Moreover, image transfer may be accomplished well in accordance with the difference between the surface potential of the photosensitive medium and the surface potential of the transfer medium, as already noted. In addition, these surface potentials may be well controlled each time the image transfer is repeated.
In order that the effect of the inventive method may be better understood, some examples of the present invention will be shown below.
A photosensitive medium comprising a ZnO layer formed over an aluminum substrate was fixed to a drum. A voltage was applied to the photosensitivemedium to charge the surface thereof to a level of -500 volts, and image light was applied thereto. Development was effected by the use of positively charged toner, whereafter positive charging was effective priorto image transfer to uniformly provide a level of +500 volts. The formed image was transferred to paper of high quality which was electrostaticallyattracted to a roller of aluminum at +6 kilovolts. The surface potential ofthe paper was +200 volts. Each image to be transferred was developed with atoner of different color, and the image transfer was effected with a transfer voltage of -1000 volts applied to the aluminum roller. The image transfer was good without the occurrence of offset to the photosensitive medium. Also, the transfer paper was sufficiently attracted and the resultant copy was excellent in registration.
A latent image was obtained by using a photosensitive medium having a photoconductive layer formed of CdS and constructed as shown in FIG. 3. Inthe imaging process, also illustrated in FIG. 3, the latent image was developed by the use of negatively charge toner, and then charged to -1 kilovolt by the pre-transfer corona charger. On the other hand, paper of high quality coated with resin was attracted to a transfer roller, which was an alumite-treated aluminum roller, through corona charging of -5.5 kilovolts.
The surface of the paper was charged to -500 volts. On the other hand, an +800 volt transfer bias was applied to the transfer roller. Each image to be transferred was developed with a toner of different color, with a result that the image transfer was good without the occurrence of offset to the photosensitive medium. Again, the transfer paper was sufficiently attracted and the resultant copy was excellent in registration.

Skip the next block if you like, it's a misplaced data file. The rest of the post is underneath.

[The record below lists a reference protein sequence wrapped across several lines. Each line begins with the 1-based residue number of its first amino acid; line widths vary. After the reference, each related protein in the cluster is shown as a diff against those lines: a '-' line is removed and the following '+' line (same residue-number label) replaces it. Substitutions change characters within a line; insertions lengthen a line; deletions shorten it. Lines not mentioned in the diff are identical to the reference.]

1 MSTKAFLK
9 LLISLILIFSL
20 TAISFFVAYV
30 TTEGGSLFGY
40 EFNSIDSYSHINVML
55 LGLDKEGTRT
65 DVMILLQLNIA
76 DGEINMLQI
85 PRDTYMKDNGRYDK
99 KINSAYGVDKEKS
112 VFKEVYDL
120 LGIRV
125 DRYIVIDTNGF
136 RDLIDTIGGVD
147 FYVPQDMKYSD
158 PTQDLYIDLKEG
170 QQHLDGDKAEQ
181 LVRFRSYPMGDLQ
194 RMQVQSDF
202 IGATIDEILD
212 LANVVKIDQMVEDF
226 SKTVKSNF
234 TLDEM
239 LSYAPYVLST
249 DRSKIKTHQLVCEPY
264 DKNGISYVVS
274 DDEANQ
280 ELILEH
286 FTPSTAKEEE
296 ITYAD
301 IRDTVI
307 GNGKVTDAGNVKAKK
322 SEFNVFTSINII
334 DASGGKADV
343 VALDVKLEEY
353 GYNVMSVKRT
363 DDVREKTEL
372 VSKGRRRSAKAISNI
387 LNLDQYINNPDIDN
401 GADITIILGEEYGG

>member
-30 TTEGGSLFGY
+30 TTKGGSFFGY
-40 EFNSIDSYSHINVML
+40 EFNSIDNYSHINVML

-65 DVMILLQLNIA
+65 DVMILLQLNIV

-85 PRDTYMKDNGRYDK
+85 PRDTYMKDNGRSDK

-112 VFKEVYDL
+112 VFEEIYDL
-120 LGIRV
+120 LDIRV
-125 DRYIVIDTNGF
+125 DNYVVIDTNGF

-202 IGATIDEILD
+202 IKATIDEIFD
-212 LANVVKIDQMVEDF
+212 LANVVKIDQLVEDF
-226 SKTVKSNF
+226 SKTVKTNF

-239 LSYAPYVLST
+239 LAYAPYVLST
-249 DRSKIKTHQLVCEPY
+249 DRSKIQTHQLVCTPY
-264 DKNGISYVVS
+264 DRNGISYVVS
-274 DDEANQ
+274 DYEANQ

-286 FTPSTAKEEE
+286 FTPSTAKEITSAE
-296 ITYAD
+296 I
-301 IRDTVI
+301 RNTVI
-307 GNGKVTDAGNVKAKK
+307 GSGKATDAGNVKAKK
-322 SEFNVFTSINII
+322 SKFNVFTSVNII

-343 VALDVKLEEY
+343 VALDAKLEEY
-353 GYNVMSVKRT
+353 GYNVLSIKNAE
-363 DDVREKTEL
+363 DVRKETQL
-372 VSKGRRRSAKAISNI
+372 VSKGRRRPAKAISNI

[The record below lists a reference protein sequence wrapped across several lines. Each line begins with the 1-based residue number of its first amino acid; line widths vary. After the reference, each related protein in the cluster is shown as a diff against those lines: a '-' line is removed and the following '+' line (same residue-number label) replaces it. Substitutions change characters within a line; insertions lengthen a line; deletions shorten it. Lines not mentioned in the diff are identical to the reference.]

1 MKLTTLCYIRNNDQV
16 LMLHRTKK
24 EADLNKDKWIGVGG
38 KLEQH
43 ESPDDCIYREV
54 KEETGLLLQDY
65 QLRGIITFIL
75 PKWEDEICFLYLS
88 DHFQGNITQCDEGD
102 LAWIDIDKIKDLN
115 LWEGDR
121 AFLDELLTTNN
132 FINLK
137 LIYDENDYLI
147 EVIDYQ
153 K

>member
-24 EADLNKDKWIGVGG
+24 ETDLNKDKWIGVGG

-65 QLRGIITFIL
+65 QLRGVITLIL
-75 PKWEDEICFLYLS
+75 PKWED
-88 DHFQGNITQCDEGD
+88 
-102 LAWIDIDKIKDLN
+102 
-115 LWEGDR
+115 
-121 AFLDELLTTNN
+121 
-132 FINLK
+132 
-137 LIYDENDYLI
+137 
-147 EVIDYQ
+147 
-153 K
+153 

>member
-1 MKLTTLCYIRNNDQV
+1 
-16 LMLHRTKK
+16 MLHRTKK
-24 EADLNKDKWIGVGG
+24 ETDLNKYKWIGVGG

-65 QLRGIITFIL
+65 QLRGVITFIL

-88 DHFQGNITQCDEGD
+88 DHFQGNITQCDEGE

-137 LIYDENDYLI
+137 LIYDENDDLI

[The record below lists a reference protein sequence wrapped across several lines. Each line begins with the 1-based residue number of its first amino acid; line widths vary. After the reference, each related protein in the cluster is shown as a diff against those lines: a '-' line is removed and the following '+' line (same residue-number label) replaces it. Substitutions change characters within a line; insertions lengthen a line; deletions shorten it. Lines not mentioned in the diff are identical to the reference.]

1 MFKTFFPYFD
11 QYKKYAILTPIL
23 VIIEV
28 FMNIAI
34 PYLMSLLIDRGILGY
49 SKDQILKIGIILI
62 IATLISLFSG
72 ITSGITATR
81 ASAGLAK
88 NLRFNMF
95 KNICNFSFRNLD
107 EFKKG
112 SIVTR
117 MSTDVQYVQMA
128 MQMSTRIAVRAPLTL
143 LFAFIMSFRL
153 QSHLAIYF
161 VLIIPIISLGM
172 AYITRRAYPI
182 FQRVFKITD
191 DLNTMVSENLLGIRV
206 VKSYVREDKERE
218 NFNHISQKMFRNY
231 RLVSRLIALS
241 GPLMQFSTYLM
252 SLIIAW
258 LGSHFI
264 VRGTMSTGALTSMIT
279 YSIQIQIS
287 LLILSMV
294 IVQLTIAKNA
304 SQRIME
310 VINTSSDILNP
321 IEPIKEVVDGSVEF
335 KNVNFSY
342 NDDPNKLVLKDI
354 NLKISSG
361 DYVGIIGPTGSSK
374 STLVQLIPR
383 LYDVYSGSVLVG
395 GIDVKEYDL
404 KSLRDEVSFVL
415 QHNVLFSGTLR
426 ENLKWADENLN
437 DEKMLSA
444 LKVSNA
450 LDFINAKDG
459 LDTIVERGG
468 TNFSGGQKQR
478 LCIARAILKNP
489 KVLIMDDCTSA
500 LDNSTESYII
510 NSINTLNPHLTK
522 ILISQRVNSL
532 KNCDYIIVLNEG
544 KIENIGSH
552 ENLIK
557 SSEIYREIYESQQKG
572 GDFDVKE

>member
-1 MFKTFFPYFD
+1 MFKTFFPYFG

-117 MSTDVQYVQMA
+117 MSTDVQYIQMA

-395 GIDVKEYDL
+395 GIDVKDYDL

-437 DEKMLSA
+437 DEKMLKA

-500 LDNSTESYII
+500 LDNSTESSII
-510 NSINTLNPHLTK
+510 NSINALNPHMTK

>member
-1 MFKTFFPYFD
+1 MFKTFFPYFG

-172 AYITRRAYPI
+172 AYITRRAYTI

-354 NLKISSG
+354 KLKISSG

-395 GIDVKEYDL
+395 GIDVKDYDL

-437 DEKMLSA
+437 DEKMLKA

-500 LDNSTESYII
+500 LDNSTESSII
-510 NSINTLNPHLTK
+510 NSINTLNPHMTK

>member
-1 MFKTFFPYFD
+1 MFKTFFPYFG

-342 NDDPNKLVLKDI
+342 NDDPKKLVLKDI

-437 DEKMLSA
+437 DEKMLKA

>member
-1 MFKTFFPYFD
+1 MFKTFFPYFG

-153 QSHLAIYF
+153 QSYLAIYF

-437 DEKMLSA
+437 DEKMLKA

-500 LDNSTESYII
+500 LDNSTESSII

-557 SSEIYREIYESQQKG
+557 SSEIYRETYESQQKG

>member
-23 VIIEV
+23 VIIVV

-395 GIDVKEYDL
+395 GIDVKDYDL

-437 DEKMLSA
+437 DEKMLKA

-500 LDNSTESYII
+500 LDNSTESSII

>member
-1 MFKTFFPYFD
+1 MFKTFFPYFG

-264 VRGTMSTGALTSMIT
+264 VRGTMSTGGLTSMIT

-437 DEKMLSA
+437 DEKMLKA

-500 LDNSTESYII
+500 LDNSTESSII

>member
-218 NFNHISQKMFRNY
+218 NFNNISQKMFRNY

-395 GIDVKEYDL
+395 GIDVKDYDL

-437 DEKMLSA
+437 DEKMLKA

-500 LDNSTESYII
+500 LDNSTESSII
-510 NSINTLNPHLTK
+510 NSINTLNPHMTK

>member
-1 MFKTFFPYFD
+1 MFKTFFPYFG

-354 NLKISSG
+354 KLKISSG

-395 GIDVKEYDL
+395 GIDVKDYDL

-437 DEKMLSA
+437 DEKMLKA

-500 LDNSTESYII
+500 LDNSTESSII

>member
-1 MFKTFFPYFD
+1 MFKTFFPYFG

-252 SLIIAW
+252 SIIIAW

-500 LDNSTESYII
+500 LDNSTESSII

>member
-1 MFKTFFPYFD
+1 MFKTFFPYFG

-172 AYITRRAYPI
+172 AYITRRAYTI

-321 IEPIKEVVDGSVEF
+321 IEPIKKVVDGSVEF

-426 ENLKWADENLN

It will thus be appreciated that the present invention prevents misregistration during image transfer and also eliminates the occurrence of offset. Further, the invention ensures easy separation of the transfer medium from the transfer roller.
Furthermore, the invention may be very effectively utilized in color representation to readily provide colored copies excellent in registrationand good in color balance.
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|EP0438303A2 *||Jan 17, 1991||Jul 24, 1991||Canon Kabushiki Kaisha||Image forming apparatus with transfer sheet bearing means|
|WO1998036330A1 *||Feb 13, 1998||Aug 20, 1998||Moore U.S.A., Inc.||Like polarity biasing to control toner dusting|
|U.S. Classification||430/47.2, 430/125.5, 430/47.1|
|International Classification||G03G13/16, G03G15/16|
|Cooperative Classification||G03G15/167, G03G13/16|
|European Classification||G03G15/16F1, G03G13/16|